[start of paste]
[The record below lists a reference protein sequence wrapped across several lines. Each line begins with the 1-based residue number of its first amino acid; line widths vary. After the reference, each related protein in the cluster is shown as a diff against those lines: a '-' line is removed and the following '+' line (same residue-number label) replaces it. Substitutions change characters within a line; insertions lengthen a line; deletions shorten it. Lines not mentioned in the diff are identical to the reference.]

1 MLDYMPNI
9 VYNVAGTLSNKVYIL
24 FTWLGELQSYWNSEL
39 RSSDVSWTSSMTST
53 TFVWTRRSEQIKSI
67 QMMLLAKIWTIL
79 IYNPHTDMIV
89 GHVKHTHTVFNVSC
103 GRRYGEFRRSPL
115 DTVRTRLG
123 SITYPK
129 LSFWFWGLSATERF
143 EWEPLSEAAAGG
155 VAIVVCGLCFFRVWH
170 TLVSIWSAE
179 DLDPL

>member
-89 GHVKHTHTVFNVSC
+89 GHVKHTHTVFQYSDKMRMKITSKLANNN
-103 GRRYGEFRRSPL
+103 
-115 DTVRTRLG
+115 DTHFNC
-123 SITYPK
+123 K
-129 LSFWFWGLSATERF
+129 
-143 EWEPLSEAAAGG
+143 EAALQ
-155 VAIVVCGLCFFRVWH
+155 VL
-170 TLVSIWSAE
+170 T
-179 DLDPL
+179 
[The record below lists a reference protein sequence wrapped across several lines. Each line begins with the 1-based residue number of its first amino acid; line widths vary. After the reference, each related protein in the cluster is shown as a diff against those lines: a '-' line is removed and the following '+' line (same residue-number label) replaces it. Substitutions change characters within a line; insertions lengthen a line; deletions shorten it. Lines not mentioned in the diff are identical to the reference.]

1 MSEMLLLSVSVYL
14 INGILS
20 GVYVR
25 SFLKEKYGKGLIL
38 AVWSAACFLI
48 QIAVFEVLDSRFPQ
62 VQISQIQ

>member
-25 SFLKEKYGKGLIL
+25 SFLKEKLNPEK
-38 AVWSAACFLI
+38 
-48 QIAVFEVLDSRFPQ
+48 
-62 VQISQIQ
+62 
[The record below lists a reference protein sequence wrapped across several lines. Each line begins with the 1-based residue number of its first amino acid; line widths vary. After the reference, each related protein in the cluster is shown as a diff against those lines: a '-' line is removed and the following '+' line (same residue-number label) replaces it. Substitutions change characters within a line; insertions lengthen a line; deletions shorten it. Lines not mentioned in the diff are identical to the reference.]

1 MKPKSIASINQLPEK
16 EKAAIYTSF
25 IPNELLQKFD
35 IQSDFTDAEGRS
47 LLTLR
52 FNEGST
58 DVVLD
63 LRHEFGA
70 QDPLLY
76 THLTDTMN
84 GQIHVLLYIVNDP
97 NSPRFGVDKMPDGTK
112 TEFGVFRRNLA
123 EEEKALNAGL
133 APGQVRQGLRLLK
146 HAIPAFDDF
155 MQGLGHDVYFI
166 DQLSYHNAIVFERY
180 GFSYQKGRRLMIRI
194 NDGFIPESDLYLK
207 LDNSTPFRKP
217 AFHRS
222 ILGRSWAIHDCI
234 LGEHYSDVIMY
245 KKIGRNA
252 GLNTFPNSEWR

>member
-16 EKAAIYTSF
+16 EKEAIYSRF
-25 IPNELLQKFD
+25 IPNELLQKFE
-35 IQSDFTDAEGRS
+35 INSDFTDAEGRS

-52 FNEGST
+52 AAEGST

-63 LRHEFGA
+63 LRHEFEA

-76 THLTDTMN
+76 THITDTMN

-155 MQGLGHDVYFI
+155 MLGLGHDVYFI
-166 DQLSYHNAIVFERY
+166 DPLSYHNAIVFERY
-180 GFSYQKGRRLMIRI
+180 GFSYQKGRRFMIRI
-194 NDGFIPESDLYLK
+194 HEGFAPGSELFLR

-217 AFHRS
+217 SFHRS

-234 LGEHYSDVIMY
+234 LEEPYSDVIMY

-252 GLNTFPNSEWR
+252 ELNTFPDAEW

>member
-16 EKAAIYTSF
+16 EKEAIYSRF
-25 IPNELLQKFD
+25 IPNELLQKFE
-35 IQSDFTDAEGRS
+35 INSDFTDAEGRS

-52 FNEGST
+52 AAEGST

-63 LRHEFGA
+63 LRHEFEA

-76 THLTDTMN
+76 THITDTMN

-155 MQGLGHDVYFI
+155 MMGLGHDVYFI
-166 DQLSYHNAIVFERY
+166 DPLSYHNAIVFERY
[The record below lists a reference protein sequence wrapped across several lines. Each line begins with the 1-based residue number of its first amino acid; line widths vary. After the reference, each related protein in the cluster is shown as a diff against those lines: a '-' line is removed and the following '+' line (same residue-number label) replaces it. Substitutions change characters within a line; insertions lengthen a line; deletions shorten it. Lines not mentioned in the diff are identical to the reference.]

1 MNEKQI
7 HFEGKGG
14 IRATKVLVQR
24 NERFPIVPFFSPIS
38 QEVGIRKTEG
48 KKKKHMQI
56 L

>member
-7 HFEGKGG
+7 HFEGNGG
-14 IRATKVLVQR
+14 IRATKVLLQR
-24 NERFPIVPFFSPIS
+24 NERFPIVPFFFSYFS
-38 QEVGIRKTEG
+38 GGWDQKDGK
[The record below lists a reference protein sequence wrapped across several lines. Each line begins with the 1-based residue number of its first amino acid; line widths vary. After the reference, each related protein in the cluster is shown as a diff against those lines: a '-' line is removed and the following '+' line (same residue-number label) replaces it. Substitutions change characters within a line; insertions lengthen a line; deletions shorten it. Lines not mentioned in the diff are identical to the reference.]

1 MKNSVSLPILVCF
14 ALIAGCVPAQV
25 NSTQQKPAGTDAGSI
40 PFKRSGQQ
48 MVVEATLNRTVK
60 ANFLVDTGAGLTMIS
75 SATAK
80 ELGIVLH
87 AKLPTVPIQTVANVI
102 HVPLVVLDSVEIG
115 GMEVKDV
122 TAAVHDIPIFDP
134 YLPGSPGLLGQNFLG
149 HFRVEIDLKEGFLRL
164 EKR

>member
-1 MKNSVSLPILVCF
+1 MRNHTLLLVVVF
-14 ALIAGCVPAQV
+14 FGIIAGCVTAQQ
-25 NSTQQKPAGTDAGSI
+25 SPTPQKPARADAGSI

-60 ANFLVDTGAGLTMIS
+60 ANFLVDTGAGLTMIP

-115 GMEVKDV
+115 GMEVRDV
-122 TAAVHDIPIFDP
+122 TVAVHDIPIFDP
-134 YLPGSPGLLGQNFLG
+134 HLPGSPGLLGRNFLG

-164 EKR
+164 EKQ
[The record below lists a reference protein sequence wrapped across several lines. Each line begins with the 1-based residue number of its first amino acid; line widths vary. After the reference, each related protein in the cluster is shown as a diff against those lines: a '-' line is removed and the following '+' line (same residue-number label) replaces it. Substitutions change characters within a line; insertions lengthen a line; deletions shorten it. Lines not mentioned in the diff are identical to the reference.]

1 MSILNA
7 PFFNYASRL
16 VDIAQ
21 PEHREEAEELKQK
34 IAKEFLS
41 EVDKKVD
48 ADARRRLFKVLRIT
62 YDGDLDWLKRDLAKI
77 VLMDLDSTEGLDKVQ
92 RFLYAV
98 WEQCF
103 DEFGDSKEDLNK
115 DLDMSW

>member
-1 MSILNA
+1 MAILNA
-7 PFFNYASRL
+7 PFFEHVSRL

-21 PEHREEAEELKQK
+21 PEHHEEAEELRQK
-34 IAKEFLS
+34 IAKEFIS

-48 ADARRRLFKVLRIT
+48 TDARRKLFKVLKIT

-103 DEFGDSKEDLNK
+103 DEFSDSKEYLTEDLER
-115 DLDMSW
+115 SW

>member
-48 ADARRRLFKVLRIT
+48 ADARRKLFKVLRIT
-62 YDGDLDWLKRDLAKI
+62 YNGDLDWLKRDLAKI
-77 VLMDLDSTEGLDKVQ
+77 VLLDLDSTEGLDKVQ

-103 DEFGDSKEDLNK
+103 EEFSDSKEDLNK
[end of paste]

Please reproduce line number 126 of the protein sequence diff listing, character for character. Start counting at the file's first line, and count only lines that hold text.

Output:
1 MNEKQI